JAC: A Journal of Composition Theory, Volume 24, Number 2, 2004 Page: 342
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there was evidence that the military was involved in a specific "cleans-
ing" policy against different groups (against independent labor unions,
social movements, certain religious groups, and other political "undesir-
ables"), the issue of "genocide" was excluded from the criminal case. In
proposing to be drawing on the assurance of a technically "neutral"
mechanism for coming to terms with the past, to be hence applying the
unifying and original position of law "blindly" and "rationally" through
the protocols of deliberation, the trial could/would not explore the
larger "social or ideological" dimensions that were imbricated with
the "criminal case."
Thus, the very confines within which the criminal law produces its
knowledge and judgments, the very means of uncovering "evidence"
through discontinuous accounts (with disregard for historical-ideologi-
cal motivations), and thus its very basis for showcasing an "educative
dialogue" for the purpose of mutual understanding, secured for the
"nation" an artifice for assuaging those "dangerous" and "unpredictable"
moments that threatened the national recovery and conciliatory process.
Hence, we see the "prosecution failing to pursue the periodic suggestions
of anti-Semitism among the torturers, offered spontaneously at the trial
by several prosecution witnesses" (Osiel, "Making" 163 n.64). Osiel
notes, "The fear that the trial might come to be labeled and discredited as
'the work of the Jews' may have restrained the prosecutor from such
questions" ("Making" 163 n.64). Because anti-Semitism was (and con-
tinues to be) another facet of the "ideology" prevailing within the officer
corps, any implication about its motivating the "crimes" of the "anti-
terrorist campaign" had to be disregarded in favor of the prudential
consideration for consolidation. Moreover, since the exemplary trial was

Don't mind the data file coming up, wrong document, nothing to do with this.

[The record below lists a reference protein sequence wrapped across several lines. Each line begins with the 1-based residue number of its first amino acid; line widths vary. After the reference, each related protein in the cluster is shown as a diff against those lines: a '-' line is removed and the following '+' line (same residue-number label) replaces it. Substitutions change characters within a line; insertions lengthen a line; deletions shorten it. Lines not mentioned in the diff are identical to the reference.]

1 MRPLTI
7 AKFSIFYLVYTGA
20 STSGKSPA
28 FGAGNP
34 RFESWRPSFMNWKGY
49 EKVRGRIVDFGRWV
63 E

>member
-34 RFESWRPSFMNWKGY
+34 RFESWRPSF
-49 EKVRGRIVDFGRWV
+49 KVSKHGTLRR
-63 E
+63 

implicitly producing a narrative that was attempting to stabilize "the
crisis of identity" through a collective myth of origins, the issue of anti-
Semitism, which called up a long history of national fragmentation,
threatened to remind the "nation" of its excluded others.'1 It is important
to note, then, that the way that the trial's deliberation framed the 1976-
1983 period as an aberrant and isolated episode of state violence
dehistoricizes the authoritarian ethos that has been entrenched in Argen-
tine society since its inception. Jamie Malamud-Goti notes, "Both official
and popular versions of recent Argentine history suggest that state-
sponsored human rights violations were the results of the military
regime's strategy following the 1976 takeover. However, situating the
massive abuses between March '76 and December '83, when the military
was formally in power, is a misguiding version of history" (166). Thus,
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Association of Teachers of Advanced Composition (U.S.). JAC: A Journal of Composition Theory, Volume 24, Number 2, 2004, periodical, 2004; (digital.library.unt.edu/ark:/67531/metadc28644/m1/88/: accessed September 24, 2017), University of North Texas Libraries, Digital Library, digital.library.unt.edu; .